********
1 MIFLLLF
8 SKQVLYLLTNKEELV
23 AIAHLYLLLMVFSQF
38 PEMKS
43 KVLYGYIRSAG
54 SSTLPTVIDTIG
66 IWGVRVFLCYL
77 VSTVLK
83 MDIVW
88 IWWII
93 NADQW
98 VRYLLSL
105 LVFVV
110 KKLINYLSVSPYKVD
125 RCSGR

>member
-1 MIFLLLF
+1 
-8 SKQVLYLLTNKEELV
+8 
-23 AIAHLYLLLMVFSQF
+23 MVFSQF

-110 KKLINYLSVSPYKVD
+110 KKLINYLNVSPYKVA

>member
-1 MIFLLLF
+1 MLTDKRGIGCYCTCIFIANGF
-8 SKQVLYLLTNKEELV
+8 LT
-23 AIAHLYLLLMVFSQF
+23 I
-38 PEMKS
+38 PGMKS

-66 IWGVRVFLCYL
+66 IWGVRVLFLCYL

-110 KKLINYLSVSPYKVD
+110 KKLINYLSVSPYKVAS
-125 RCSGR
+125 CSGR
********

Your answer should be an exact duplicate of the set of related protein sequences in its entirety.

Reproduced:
1 MIFLLLF
8 SKQVLYLLTNKEELV
23 AIAHLYLLLMVFSQF
38 PEMKS
43 KVLYGYIRSAG
54 SSTLPTVIDTIG
66 IWGVRVFLCYL
77 VSTVLK
83 MDIVW
88 IWWII
93 NADQW
98 VRYLLSL
105 LVFVV
110 KKLINYLSVSPYKVD
125 RCSGR

>member
-1 MIFLLLF
+1 
-8 SKQVLYLLTNKEELV
+8 
-23 AIAHLYLLLMVFSQF
+23 MVFSQF

-110 KKLINYLSVSPYKVD
+110 KKLINYLNVSPYKVA

>member
-1 MIFLLLF
+1 MLTDKRGIGCYCTCIFIANGF
-8 SKQVLYLLTNKEELV
+8 LT
-23 AIAHLYLLLMVFSQF
+23 I
-38 PEMKS
+38 PGMKS

-66 IWGVRVFLCYL
+66 IWGVRVLFLCYL

-110 KKLINYLSVSPYKVD
+110 KKLINYLSVSPYKVAS
-125 RCSGR
+125 CSGR